Lightning Strikes, Thor: Ragnarök Roars!

img_0536And Yes, ‘Ragnarök’ has an umlaut and it’s lazy not to include it.

Anyway, last week I made the audacious claim that Thor: Ragnarök would likely join the Billion Dollar Club, the hallowed ground where movies that earn at least a billion dollars go during their theatrical runs roam.

And profits matter because as much as some want to make it all about the quality and watchability of a movie–which are important–Hollywood isn’t a charity and if these expensive tentpoles aren’t going to bring adequate returns, they’re going to stop making them.

And it goes without saying that that’s a bit of a double-edged sword because what applies to the original Star Wars trilogy also applied to the Transformers movies 😭.

I mention this because Thor: Ragnarök has crossed the $500 million mark ($502.3 m) not even two weeks into its box office run though it has to be mentioned that it has done so with little in the way of competition–A Bad Mom’s Christmas is less a genuine alternative than cagey counter-programming–till Justice League comes out in about a week’s time.

It’s worth looking at where Thor: Ragnarök is making its money.  Over $350 million of the $503 million it has earned thus far has come from the international box office–$354 million versus $150 million domestically.

That domestic figure is problematic, though I suspect if it reaches $400 million on this end of the pond a billion dollar run is assured, and ironically Justice League could help as much as hinder that from happening.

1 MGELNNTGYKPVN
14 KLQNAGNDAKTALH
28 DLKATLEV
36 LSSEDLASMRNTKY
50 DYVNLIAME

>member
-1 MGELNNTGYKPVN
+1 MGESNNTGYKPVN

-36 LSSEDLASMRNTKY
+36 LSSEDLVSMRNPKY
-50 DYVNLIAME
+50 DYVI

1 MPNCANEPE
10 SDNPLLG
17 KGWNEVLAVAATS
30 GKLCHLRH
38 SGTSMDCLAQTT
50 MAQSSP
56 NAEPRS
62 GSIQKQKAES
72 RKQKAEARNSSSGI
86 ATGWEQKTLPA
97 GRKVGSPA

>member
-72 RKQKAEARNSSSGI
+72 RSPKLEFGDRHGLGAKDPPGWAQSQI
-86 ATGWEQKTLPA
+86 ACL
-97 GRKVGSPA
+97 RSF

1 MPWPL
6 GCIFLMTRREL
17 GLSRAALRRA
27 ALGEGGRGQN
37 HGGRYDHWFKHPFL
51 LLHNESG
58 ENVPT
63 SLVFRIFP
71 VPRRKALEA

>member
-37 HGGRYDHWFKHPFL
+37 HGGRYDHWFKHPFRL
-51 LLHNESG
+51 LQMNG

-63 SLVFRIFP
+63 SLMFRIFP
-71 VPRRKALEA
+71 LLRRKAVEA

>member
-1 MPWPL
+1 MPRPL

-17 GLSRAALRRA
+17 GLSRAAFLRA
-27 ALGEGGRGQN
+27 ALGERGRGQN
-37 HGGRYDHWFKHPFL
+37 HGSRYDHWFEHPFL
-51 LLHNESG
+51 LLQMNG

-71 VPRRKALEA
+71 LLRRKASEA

Expect moviegoers to initially flock to the latest from Warner Bros and DC Entertainment (ironically enough, on the strength of Wonder Woman, a fortuitous accident because there’s no sign Warner Bros expected her to resonate with audiences as much as she did) but that should only slow Thor’s momentum, not stop it outright.

And if Justice League doesn’t meet audience expectations–all those rewrites and reshoots weren’t made out of overwhelming confidence–which has the side effect of increasing the budget to a rumored $300 million.

That’s problematic because if it makes anything under a billion it’s a well-intentioned failure, while Thor: Ragnarök at a budget of $180 million can reach $800 million and be comfortably profitable.

Though as I have written, I see it going higher.

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